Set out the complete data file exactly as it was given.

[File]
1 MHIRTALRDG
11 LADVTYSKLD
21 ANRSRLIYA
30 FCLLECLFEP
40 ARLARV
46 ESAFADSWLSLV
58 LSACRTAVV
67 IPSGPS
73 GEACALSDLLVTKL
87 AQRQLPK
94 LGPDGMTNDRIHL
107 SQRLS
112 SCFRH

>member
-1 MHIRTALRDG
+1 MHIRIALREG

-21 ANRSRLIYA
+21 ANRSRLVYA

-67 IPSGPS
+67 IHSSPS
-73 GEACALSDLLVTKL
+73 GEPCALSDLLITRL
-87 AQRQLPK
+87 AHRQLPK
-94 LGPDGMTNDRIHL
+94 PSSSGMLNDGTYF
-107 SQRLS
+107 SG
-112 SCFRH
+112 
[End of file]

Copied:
1 MHIRTALRDG
11 LADVTYSKLD
21 ANRSRLIYA
30 FCLLECLFEP
40 ARLARV
46 ESAFADSWLSLV
58 LSACRTAVV
67 IPSGPS
73 GEACALSDLLVTKL
87 AQRQLPK
94 LGPDGMTNDRIHL
107 SQRLS
112 SCFRH

>member
-1 MHIRTALRDG
+1 MHIRIALREG

-21 ANRSRLIYA
+21 ANRSRLVYA

-67 IPSGPS
+67 IHSSPS
-73 GEACALSDLLVTKL
+73 GEPCALSDLLITRL
-87 AQRQLPK
+87 AHRQLPK
-94 LGPDGMTNDRIHL
+94 PSSSGMLNDGTYF
-107 SQRLS
+107 SG
-112 SCFRH
+112 